In a latest example of the more active stance of the U.S. Department of Labor (DOL) in enforcing the federal wage and hour laws, the DOL recently announced its launch of a new timesheet application for smart phones. The purpose of this “app” is to enable employees who believe they are being misclassified as “exempt” from the overtime requirements or are not being paid for all of the hours they have worked to keep a separate “shadow” record in order to support a later claim for wages owed.
In its announcement, the DOL stated that the app will enable employees to “independently” track the hours they work and determine the wages they are owed. Users can record regular work hours, break time and any overtime hours for one or more employers. The DOL believes this new technology is significant, because for those workers who use the app, the DOL will not have to rely on employer records in the context of a Wage and Hour Division investigation. The free app is currently compatible only with the iPhone and iPod Touch; however, the DOL has indicated that it is exploring updates for compatibility with other smart phones such as Android and BlackBerry phones.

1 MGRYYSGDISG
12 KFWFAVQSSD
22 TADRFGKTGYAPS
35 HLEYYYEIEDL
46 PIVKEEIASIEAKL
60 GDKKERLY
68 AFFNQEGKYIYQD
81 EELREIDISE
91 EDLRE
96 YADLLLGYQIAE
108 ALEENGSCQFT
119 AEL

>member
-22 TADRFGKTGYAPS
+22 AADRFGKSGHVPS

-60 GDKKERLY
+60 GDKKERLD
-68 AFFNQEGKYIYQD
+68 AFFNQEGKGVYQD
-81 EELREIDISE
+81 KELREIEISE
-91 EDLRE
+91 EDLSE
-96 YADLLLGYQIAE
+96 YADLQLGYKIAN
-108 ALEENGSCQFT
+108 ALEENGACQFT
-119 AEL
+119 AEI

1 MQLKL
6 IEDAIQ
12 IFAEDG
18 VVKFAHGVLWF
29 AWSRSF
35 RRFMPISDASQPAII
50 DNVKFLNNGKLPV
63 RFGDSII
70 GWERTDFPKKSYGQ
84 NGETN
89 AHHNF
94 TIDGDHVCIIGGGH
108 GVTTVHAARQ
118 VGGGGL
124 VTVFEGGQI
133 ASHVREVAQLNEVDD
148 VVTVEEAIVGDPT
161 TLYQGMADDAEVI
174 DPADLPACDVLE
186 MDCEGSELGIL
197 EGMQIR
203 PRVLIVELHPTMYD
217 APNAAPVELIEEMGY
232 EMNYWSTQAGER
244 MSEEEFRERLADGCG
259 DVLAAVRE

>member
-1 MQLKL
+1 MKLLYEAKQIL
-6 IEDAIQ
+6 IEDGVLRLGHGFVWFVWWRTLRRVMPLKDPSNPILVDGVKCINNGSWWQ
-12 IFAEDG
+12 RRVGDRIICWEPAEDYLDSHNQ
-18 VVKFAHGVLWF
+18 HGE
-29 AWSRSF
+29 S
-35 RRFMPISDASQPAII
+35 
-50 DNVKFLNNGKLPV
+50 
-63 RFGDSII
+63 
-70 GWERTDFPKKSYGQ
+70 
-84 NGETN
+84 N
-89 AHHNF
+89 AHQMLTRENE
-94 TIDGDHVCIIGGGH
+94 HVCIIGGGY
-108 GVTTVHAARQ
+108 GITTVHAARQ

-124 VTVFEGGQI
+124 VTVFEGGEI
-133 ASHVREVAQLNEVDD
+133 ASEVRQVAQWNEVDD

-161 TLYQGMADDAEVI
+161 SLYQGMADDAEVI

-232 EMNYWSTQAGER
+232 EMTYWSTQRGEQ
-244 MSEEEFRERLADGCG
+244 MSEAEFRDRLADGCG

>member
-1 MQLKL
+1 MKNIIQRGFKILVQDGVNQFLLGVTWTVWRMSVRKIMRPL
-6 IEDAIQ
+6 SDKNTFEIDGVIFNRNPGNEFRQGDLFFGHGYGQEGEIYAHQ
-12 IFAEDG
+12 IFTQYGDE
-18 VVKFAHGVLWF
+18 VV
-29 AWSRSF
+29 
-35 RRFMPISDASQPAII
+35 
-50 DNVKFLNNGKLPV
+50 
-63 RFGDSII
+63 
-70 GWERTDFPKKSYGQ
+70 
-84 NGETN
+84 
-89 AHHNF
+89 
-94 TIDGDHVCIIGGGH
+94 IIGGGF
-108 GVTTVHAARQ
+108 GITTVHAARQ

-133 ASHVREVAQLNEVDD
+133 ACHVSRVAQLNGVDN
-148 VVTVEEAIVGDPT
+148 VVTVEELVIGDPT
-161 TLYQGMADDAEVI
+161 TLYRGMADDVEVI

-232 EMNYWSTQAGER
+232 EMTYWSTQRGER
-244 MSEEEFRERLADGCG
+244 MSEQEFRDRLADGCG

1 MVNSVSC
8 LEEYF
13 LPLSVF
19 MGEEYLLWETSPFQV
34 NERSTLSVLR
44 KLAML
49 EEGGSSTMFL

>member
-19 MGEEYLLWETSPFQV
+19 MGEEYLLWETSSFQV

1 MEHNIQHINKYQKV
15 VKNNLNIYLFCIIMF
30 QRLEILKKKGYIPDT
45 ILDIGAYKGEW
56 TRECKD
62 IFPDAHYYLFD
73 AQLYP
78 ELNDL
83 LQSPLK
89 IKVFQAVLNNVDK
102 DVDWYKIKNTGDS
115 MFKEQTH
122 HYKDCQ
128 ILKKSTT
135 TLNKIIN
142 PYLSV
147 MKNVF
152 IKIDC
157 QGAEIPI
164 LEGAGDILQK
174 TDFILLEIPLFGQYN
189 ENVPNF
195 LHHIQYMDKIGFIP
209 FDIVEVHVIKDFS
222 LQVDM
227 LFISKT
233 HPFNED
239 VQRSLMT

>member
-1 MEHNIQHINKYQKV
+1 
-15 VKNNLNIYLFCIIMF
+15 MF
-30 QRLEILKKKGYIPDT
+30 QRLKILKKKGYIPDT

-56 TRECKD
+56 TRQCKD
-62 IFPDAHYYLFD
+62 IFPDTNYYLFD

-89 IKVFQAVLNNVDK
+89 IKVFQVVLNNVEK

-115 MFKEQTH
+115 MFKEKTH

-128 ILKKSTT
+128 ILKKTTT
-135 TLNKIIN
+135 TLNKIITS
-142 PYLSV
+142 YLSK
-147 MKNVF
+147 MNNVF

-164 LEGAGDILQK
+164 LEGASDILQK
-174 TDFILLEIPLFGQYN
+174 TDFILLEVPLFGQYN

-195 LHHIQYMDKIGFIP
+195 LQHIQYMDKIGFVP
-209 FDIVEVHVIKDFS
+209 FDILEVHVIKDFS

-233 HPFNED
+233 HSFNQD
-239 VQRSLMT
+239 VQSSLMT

Among other things, the app will enable workers to more easily track time worked while not on the employer’s premises. This could be particularly useful for non-exempt employees in tracking the time they spend working remotely on a smart phone, such as reading and sending e-mails and performing other work-related tasks. The app would allow the employee simply to activate the electronic timesheet before the employee starts working on the smart phone, and then deactivate it when the work is complete. With the press of a button, the employee can create a spreadsheet showing the wage calculation for any time period.
This new technology underscores the need for employers to take careful steps to ensure that their record-keeping policies and practices comply with federal and state wage and hour laws. In particular, employers need to ensure that all of the time employees spend providing services – including time on and off the employer’s premises – are counted toward hours worked in a particular workweek. Employees should be encouraged to report all of the hours they work to their employers (rather than keeping a separate tally to be used to support a future claim). Employers will also need to be prepared to defend the accuracy of their own records in the event of a dispute with an employee or the DOL.